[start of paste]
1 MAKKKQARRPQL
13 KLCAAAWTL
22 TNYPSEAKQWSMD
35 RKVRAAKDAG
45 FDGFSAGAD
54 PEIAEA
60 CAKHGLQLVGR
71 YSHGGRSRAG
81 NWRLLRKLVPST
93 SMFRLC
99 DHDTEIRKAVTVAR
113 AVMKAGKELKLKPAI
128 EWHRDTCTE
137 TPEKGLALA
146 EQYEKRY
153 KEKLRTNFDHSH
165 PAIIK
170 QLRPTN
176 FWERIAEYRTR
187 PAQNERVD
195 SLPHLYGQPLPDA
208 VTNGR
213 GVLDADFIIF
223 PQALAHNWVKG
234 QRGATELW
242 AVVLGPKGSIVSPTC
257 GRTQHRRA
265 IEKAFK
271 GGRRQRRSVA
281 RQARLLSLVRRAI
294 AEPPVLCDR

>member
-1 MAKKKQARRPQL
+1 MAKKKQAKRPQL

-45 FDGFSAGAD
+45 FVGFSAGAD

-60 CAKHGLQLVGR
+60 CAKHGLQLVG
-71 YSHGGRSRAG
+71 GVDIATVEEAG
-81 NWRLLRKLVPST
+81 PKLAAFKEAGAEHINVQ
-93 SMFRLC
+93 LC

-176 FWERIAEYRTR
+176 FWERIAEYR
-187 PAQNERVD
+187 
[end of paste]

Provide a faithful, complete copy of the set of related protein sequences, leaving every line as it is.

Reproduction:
1 MAKKKQARRPQL
13 KLCAAAWTL
22 TNYPSEAKQWSMD
35 RKVRAAKDAG
45 FDGFSAGAD
54 PEIAEA
60 CAKHGLQLVGR
71 YSHGGRSRAG
81 NWRLLRKLVPST
93 SMFRLC
99 DHDTEIRKAVTVAR
113 AVMKAGKELKLKPAI
128 EWHRDTCTE
137 TPEKGLALA
146 EQYEKRY
153 KEKLRTNFDHSH
165 PAIIK
170 QLRPTN
176 FWERIAEYRTR
187 PAQNERVD
195 SLPHLYGQPLPDA
208 VTNGR
213 GVLDADFIIF
223 PQALAHNWVKG
234 QRGATELW
242 AVVLGPKGSIVSPTC
257 GRTQHRRA
265 IEKAFK
271 GGRRQRRSVA
281 RQARLLSLVRRAI
294 AEPPVLCDR

>member
-1 MAKKKQARRPQL
+1 MAKKKQAKRPQL

-45 FDGFSAGAD
+45 FVGFSAGAD

-60 CAKHGLQLVGR
+60 CAKHGLQLVG
-71 YSHGGRSRAG
+71 GVDIATVEEAG
-81 NWRLLRKLVPST
+81 PKLAAFKEAGAEHINVQ
-93 SMFRLC
+93 LC

-176 FWERIAEYRTR
+176 FWERIAEYR
-187 PAQNERVD
+187 